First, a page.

What Is The Paleo Diet And Is It Suitable For Female Runners?

What Is The Paleo Diet And Is It Suitable For Female Runners?

Have you heard of the Paleo diet? What is this way of eating, and is it suitable for women runners? We find out.

What do you typically eat for breakfast, lunch and dinner? Cereal, toast and fruit juice for breakfast (or that runner’s favourite: porridge)? A sandwich for lunch? And pasta or rice with a home-cooked meal for dinner?

Latest thinking in the field of nutrition suggests that the foods we’ve traditionally made staple parts of our daily diets in the past few hundred years may not be doing us many favours. The Paleo diet (also sometimes known as Primal eating) has emerged as a better alternative. But is it really best for busy female runners who need to run, recover and perform well?

What Is The Paleo Diet?

Put simply, the Paleo way of eating suggests we eat like our caveman ancestors. So out go anything processed and manmade, and also anything which is the product of the industrialisation of food: dairy, grains and so on. It’s low sugar and low starch, but not necessarily low-carb (this is where many people misinterpret it).

What Can You Eat On A Paleo Diet?

Eggs, meat, fish, vegetables (including potatoes, sweet potatoes, squashes and starchy root vegetables), fruits, berries, herbs, spices.

And What Can’t You Eat On A Paleo Diet? Rice (although some Paleo eaters do eat rice), bread, cous cous, biscuits and crackers, pasta, grains (including oats), dairy products, things with added sugar, processed and packaged foods.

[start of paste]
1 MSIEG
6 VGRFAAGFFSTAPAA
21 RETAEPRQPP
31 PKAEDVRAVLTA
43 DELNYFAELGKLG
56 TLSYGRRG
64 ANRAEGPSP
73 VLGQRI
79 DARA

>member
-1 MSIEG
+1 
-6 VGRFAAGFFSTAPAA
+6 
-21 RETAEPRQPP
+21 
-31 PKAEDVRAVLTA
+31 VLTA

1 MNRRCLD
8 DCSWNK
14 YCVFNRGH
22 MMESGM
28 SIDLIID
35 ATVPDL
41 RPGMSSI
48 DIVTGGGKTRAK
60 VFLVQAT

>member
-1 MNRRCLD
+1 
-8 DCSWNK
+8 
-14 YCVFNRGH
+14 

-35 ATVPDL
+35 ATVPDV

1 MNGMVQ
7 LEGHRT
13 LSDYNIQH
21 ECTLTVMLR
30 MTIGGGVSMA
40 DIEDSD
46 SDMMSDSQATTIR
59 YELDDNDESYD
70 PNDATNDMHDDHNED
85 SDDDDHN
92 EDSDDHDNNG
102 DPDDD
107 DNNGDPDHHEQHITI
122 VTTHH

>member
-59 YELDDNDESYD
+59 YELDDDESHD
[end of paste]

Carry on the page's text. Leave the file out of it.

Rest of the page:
Why Might A Paleo Diet Be Good For Female Runners?

Eating a very natural diet full of real, one-ingredient foods which haven’t been tampered with by manufacturing processes means your body will get more of the micronutrients it needs. More vitamins, more anti oxidants and more fibre. And there is some evidence to suggest that eating this Paleo way will slowly teach your body to use more stored fat for fuel, leading to a leaner body and better blood-sugar management.

And Why Might It Not Suit You?

It’s hard to argue with a nutrition approach which is high in fresh, seasonal, “real” foods. But the Paleo diet might not suit you if you struggle to prepare and cook meals and snacks due to time constraints, or if the new approach to eating means you’re just not getting enough calories and carbohydrates. Another consideration is the high-fibre aspect of this very natural way of eating. Your post-training and post-race meals and snacks might need to veer away from true Paleo to help your body digest and absorb what it needs quickly. The important thing to remember is that it’s not a low-carb or low-calorie diet. You are just swapping out foods for better choices, but can keep your carbohydrate, fat, protein and calorie levels the same.

But if you fancy giving it a go, to see if it could calm digestive issues, help you recover better, and give your body a boost of real-food nutrients, there are plenty of resources out there to help you make a gradual change. We can blog about this topic again if you’re interested – just let us know.

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